Case: A teenager dies in mysterious circumstances, with indications of occult practices at the scene.
Destination: Milford Haven, New Hampshire
This was one of the episodes I had somehow managed to miss and never seen before a few weeks ago, so I had few memories or expectations of it. It’s a strange sort of episode even by X-Files standards that doesn’t seem quite sure what it wants to be, but there’s some interesting stuff in here trying to get out.
As the episode opens, it’s unclear whether it’s going to be creepy or slightly goofy. This early in the show, The X-Files didn’t tend to do ‘comedy’ episodes in the way it did in later years, so the tone here veers a little between creepy and slightly silly. There’s a nice mis-direct in the cold open as we see a group of school governors complain that Jesus Christ Superstar isn’t appropriate for their school, only to reveal that they’re not Christian fundamentalists, but devil-worshippers. More bizarrely, shortly after Mulder and Scully’s arrival it actually rains toads on them, and suddenly I feel like I’m watching an episode of Red Dwarf.
About two thirds of the way through, though, the episode takes a sudden turn into the serious. The scene in which Shannon tells Mulder and Scully that she was abused by her stepfather is treated very seriously (due to the subject matter) but doesn’t really fit with the tone of the rest of the episode. I wonder if a subject as serious and depressing as child abuse is really appropriate to be used as a semi-misdirect in a fairly quirky story. I think if you’re going to put a scene as serious and disturbing as this in an episode, the subject really needs to be the focus of the episode. (The young actress is very good though).
Still, although this episode isn’t as serious or grounded as that (unlike, for example, season 3’s ‘Oubliette’ or season 4’s ‘Paper Hearts’), it is intensely creepy. Despite the silliness it’s unsettling in a spooky, horror movie sort of way, which suits the subject matter. Scully seems pretty unconcerned about homicides involving victim desecration this week (see Jess' review of 'Irresistible'), and aside from their concern for Shannon neither lead seems especially invested in finding out what’s going on, but the story overall has a sinister vibe that more or less works.
Of course, what we all really remember this episode for is Bulldog from Frasier getting eaten by a giant snake (surely even a Satanist school wouldn’t keep a large python in a Biology lab?). I like Bulldog’s genuine love and regret for his step-daughter shortly before his inevitable demise, though their story is rather half-heartedly wrapped up. He says he never abused her sexually or physically, but they included the children in some unspecified way in their Satanic rituals, and the repressed memories were supposed to come out when they were 18, all of which is rather moot by the time they’ve both been bumped off.
This is an episode with strangely little resolution. X-Files villains often get away, but Mulder and Scully usually save someone, or discover something. At the very least, one or both of them are endangered and get out of it. Here, Mrs Paddock the evil substitute teacher just sort of… goes away. I suppose our heroes do get attacked by the Satanist fundamentalists, but not by Mrs Paddock, the bigger villain. In fact, she saves them (if I were Mulder or Scully I might worry about that). She leaves them a message saying, “Goodbye it’s been nice working with you,” so I guess she didn’t like the slightly half-hearted devil worshippers either.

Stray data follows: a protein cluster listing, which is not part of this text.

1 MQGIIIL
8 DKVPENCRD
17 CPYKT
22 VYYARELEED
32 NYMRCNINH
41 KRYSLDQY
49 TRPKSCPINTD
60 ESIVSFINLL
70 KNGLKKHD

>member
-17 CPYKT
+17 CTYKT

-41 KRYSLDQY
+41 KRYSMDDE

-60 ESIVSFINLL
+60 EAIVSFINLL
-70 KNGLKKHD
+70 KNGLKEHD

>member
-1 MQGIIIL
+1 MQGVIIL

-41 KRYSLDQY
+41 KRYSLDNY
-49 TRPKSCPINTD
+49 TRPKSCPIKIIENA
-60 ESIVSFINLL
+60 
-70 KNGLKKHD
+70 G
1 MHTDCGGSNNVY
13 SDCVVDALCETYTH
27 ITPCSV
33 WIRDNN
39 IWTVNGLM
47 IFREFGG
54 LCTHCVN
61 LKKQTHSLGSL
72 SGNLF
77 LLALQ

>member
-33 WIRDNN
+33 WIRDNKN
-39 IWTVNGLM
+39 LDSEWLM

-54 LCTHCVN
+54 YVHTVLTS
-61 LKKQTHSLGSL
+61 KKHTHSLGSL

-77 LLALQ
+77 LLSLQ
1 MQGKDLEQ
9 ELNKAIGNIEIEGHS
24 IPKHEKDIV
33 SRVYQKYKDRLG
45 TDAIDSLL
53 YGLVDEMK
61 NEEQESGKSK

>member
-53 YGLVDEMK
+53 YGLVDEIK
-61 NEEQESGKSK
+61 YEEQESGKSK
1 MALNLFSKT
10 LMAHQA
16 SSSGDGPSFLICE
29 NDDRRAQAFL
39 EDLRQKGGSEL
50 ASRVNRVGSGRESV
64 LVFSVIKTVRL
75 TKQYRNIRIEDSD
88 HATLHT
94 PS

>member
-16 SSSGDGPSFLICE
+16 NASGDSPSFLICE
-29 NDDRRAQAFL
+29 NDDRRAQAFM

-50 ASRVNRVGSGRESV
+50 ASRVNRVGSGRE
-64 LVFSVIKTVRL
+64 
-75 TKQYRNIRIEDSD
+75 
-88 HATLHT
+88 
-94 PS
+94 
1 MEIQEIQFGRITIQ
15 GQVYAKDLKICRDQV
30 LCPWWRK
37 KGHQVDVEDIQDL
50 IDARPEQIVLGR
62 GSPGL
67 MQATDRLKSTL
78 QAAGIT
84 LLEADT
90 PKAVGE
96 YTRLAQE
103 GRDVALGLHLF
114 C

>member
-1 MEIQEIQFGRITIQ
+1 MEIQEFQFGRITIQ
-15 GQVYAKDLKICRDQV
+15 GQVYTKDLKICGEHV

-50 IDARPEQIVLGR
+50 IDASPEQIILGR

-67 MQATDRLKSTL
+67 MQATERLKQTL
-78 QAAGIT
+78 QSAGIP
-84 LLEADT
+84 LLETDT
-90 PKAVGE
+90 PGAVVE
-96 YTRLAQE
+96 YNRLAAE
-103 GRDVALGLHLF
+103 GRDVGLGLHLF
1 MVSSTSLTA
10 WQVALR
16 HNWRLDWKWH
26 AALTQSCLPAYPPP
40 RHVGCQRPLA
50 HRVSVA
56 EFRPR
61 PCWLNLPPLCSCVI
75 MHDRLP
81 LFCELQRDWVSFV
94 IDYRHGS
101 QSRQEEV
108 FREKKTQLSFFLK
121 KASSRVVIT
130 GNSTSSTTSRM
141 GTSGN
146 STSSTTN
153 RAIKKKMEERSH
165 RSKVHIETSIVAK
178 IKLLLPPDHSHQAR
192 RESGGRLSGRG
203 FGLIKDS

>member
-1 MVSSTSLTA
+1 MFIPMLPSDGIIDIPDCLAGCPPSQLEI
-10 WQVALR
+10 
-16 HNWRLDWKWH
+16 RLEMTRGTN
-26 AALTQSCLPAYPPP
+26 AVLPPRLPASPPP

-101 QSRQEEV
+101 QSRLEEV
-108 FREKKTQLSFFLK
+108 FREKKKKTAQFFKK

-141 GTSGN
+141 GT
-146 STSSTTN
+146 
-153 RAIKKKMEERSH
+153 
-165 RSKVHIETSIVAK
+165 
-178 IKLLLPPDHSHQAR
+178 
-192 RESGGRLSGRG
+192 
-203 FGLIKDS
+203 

This is an interesting but not overly engaging episode. The idea of inverting the tick-box religious group to be Satanists and having them confronted by the being they supposedly worship is a nice one, but it doesn’t really come across all that clearly, all mixed up in child abuse allegations, snakes and Mulder explaining Wicca (which has nothing much to do with anything). Honestly, if I’m going to watch high schoolers messing around with dark powers on The X-Files, I’ll watch season 3’s ‘Syzygy’. I love that episode.
- Crowley High School. Nice touch.
- Mulder says incense is used in black magic and suspects Mrs Paddock on the basis of smelling it in her office. Good thing no strange crimes have been committed around my desk, he’d have me locked away in an instant.
- Why do the Satanists speak German? They speak Latin too, which makes rather more sense as the phrases ‘dominus inferus vobiscum’ and ‘et cum tuo’ have been adapted from the Catholic mass. The Catholic phrase is ‘dominus vobiscum’, which means ‘the Lord be with you,’ and ‘et cum tuo’ is the response, ‘and with you’. Here it’s been changed to ‘the lord of below be with you.’ That’s all fine, but why the German at the beginning and in the title? German is not inherently evil, no matter how awful World War Two was.
- ‘Die Hand die verletzt’ means ‘the hand that wounds’, by the way.
Teenage boy: We were just trying to get some.
Teenage girl (to her friend): I told you!
Scully: Look at this. I found this on the internet. And she shows him a green and black screen. Oh, the early 90s.
Mulder: Did you really think you could call up the devil and ask him to behave?
Final Analysis: Interesting but underwhelming. Two out of four snakes eating Bulldog.
Juliette Harrisson is a freelance writer, classicist and ancient historian who blogs about Greek and Roman Things in Stuff at Pop Classics.